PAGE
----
Mike Brotherton, Science Fiction, and Escapism

Some time ago, I posted a link to a blog post by Mike Brotherton on why we need science fiction.  It’s a short but pointed read.  The main reason is this:  “Real life.”

I hope Mike doesn’t mind me stealing his title and his first two words, which contain his whole point.  After all, I did give him some link love as compensation.  And I will also note here that I think he is a roguishly handsome man.


There’s not a word in the essay with which I disagree.  But I still have some problems with saying so.  The reason why is the tendency among people who don’t like science fiction, or speculative fiction at large, to dismiss the entire genre as “escapist.”  Mike’s essay actually gives those people ammunition.  Not that I think many of them will read it, because they wouldn’t be caught dead visiting the website of a certified-astronomer-cum-hard-sf-novelist.  Still, I worry.

What’s worse, there’s some truth to the barbs.  In one sense, science fiction is indeed escapist.  It allows us to leave our world behind.  For a few hours, we’re not in our home even if we are.  We’re visiting other places, meeting other characters, living in their heads, and watching them grapple with their problems.  We are literally escaping our lives.

Of course, that could be said of any piece of fiction, from the tawdriest romance paperback to the most critically-acclaimed literary novel.  Yet (some of) those works escape opprobrium.  What people who deride science fiction actually seem to mean is something more specific.  The worlds are too exotic, too bizarre.  The people are too larger-than-life.  The problems are too world-shaking.  This is bad for some unspecified reason.  Head-rotting, brain-warping, or some such.  I confess I never did take the charges very seriously, so I never paid much attention to them.

Then again, maybe it’s just that we’re spending time in worlds that never did exist and never could exist.  Nothing is like it is in the “real world.”  But for most people, the real world hasn’t been so great these last few years.  Maybe that’s why fantasy and soft sci-fi have been making a real mainstream push lately, especially among the youth.  From the Harry Potter series to the Twilight saga to the latest Hunger Games craze, all of which can boast both best-selling novels and event films, people have been visiting our field more and more often in bigger and bigger ways.  This has tamped down the cry of “escapism” somewhat, although there are still those who cluck their tongues and shake their heads.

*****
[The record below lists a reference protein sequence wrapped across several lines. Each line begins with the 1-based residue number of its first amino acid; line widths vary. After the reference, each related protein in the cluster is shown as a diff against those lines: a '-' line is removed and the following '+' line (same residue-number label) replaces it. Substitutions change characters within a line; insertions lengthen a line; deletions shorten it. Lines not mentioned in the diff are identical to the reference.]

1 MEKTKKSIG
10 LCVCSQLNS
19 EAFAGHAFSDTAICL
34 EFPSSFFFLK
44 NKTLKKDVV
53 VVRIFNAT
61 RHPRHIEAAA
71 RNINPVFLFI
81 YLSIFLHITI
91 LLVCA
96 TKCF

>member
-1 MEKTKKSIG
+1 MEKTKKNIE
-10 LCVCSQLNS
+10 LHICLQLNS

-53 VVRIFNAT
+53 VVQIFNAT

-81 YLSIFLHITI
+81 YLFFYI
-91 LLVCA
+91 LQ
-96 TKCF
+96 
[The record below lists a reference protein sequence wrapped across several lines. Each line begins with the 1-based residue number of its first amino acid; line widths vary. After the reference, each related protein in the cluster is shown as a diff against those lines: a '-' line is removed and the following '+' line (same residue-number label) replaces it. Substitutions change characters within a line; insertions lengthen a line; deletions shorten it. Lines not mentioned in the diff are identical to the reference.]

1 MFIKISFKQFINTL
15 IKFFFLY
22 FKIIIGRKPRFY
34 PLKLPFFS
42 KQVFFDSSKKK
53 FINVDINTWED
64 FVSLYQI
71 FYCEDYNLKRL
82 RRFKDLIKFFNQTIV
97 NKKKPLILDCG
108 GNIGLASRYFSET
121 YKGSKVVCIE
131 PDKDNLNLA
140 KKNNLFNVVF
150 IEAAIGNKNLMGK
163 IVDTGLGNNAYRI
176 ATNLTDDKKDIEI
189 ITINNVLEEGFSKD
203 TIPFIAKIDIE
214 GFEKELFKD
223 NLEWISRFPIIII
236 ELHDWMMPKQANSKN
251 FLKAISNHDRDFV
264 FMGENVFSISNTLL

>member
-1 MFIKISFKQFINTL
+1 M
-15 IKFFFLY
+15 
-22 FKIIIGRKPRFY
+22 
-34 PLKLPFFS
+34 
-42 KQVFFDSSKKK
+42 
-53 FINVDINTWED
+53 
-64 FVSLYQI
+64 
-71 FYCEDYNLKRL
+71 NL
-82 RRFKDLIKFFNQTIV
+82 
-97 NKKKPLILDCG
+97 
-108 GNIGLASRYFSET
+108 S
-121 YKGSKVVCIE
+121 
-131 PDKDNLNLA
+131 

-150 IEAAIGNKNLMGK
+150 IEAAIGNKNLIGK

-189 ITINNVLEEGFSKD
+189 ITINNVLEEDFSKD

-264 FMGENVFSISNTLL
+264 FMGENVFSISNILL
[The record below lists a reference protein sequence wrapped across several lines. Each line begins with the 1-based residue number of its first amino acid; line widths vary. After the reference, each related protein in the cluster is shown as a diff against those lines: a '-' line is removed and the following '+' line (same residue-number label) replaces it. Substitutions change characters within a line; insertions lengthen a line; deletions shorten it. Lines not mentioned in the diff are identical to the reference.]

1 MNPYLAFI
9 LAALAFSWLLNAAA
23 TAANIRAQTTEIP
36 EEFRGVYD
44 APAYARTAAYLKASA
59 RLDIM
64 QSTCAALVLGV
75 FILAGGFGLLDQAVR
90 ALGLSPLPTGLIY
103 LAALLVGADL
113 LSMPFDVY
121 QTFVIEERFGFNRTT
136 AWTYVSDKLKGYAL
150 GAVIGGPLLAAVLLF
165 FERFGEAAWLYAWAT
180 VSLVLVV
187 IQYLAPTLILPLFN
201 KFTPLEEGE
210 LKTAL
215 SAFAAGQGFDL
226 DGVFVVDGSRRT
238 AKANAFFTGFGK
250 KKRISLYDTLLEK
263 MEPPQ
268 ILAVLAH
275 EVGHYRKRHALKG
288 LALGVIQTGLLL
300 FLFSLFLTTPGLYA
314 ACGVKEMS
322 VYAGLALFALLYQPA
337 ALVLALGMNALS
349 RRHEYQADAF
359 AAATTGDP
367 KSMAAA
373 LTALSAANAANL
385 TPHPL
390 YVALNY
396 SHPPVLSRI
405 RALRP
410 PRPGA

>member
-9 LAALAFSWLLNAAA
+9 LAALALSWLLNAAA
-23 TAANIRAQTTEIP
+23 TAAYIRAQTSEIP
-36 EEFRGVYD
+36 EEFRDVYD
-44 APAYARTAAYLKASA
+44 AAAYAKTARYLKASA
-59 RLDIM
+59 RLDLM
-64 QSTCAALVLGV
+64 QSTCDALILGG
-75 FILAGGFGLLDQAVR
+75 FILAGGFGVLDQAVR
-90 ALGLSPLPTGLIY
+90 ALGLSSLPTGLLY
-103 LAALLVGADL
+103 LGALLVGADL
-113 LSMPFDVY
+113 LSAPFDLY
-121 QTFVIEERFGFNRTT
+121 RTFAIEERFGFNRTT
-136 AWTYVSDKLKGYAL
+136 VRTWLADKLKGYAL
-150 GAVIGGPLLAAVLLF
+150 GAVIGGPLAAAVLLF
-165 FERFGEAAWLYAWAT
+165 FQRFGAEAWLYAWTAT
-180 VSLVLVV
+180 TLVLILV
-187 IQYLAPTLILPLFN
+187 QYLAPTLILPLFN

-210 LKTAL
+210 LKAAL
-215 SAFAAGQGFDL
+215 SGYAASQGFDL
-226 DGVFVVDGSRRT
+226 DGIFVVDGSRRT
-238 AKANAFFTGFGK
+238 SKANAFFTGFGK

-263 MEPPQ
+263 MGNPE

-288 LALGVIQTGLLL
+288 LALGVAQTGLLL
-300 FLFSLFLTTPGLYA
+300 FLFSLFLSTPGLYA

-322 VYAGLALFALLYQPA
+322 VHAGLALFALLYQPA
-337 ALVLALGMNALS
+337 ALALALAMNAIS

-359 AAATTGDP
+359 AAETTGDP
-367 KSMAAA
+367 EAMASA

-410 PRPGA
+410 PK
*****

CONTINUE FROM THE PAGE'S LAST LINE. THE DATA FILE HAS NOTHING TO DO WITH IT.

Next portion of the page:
Is science fiction really escapist, though?  Well…


Sorry to be so blunt, but…

No.  No, I’m not sorry.

How is science fiction escapist?  Name one real-world issue or hot topic it hasn’t discussed extensively within its own pages.  Racism and other forms of prejudice, religion in both its uniting and divisive aspects, the formation and dissolution of communities, war and its effects on populations and soldiers, individual freedom versus collective safety, civic virtue versus extreme anarchism…and I could find examples of all of those just in Star Trek.  Name one subject science fiction hasn’t exploited for fiction material.  Philosophy, physics, chemistry, biology, sociology, psychology, language theory, history, politics, diplomacy, economics, gender and race theory, great literature…and again, I don’t need to go beyond Star Trek for examples.  Throw fantasy and horror into the mix as well, and you’ll simply get more examples.  How can any field that deals with so many current and former problems (albeit fictionalized) and calls upon so many areas of knowledge be derided as escapist?